Temporary teeth, commonly known as 'baby teeth', are the first dentition of every person, from birth (in some cases, and in others, in the first months of life) until adolescence, as they are replaced by permanent teeth until approximately 12-13 years of age.
In most cases, their exfoliation or 'falling out' occurs when the permanent tooth is close to erupting in the mouth, which usually corresponds to when the root of the permanent tooth is more than 2/3 of its final length formed.
However, the root of the temporary or 'baby' tooth undergoes a completely opposite phenomenon that can sometimes be disconcerting for parents of children in Murcia and all over the world: the root 'disappears', precisely because of the growth of the permanent tooth, so that the crown usually falls out spontaneously, and with relative ease.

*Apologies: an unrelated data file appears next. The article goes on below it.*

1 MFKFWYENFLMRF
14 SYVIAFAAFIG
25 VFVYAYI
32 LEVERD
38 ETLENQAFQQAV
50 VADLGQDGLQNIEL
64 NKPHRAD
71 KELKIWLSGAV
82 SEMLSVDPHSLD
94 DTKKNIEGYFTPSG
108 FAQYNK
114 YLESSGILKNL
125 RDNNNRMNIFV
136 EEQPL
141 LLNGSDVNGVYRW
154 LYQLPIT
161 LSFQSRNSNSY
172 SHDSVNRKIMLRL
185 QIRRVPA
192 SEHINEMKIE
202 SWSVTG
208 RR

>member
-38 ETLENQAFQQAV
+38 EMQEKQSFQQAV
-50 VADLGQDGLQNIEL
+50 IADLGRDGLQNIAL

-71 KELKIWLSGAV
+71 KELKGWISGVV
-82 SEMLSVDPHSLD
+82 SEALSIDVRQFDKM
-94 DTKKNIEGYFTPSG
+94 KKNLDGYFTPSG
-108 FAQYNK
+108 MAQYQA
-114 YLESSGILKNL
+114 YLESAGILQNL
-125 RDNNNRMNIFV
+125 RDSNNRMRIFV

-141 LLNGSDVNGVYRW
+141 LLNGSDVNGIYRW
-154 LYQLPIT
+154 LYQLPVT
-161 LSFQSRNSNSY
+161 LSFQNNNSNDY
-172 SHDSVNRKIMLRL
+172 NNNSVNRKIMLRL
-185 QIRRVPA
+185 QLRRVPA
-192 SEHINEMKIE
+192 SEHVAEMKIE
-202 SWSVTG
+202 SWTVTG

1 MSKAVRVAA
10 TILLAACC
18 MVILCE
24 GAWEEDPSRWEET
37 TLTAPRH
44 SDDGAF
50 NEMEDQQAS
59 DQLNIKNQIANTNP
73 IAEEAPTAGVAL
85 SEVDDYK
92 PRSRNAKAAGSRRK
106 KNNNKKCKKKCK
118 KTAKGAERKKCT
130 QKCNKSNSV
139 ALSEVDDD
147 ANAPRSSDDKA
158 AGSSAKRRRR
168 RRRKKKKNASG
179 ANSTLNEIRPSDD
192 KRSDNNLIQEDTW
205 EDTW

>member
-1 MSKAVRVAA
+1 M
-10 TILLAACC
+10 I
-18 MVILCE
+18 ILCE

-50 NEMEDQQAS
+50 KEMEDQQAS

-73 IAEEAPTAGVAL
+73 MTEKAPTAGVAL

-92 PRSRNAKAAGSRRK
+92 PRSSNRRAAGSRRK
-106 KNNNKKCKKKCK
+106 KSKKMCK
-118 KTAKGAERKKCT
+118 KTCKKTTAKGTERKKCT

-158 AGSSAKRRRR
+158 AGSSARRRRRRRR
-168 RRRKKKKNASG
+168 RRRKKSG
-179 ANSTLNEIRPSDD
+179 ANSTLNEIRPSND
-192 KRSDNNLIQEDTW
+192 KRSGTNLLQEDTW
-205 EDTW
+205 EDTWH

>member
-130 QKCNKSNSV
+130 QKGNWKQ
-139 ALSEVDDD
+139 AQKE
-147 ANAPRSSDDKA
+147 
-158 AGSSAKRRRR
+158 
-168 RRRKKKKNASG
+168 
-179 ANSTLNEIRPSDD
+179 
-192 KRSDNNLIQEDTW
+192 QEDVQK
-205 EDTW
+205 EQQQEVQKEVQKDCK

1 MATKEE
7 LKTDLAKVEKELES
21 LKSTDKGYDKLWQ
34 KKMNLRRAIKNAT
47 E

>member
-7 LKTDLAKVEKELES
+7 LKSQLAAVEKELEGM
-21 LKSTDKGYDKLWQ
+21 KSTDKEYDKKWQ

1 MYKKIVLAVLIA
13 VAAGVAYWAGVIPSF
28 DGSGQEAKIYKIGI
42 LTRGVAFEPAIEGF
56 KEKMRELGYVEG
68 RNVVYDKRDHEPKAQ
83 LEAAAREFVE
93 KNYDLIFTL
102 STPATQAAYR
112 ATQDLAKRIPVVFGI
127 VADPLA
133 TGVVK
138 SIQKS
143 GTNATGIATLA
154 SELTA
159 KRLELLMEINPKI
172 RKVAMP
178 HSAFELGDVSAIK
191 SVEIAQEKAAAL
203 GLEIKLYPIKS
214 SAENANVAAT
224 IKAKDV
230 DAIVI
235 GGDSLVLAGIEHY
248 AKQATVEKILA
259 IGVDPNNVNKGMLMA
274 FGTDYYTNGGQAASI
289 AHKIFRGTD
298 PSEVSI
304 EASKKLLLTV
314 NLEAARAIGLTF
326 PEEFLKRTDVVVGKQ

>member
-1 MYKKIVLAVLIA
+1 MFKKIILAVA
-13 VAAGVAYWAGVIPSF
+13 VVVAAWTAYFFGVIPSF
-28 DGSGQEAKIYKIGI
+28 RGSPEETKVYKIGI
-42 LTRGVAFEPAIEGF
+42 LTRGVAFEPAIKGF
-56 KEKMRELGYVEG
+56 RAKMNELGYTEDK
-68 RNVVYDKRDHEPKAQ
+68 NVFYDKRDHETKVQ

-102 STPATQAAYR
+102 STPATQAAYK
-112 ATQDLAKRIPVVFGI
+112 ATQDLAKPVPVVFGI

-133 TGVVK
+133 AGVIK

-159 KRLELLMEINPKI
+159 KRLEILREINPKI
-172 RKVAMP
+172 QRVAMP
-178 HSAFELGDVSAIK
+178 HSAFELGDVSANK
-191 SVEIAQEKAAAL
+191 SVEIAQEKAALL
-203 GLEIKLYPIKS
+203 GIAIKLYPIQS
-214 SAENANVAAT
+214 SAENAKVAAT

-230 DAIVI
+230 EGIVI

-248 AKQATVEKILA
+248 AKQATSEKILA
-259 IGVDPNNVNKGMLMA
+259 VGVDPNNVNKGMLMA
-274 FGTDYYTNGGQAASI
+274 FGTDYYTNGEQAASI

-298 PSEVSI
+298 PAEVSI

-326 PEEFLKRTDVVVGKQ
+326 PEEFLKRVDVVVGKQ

In other cases, we may encounter patients in whom it is necessary to extract a 'baby' tooth for various reasons, before the date on which it should be exfoliated or 'fall out', at which point, when it is removed from the mouth, we find that it does have a root.
In the latter cases, in the case of primary molars - in the posterior sectors - it may be necessary to place a space maintainer to prevent the adjacent teeth from moving out of place and preventing the normal eruption of the permanent tooth, which is a matter for the paediatric dentist who usually treats the patient.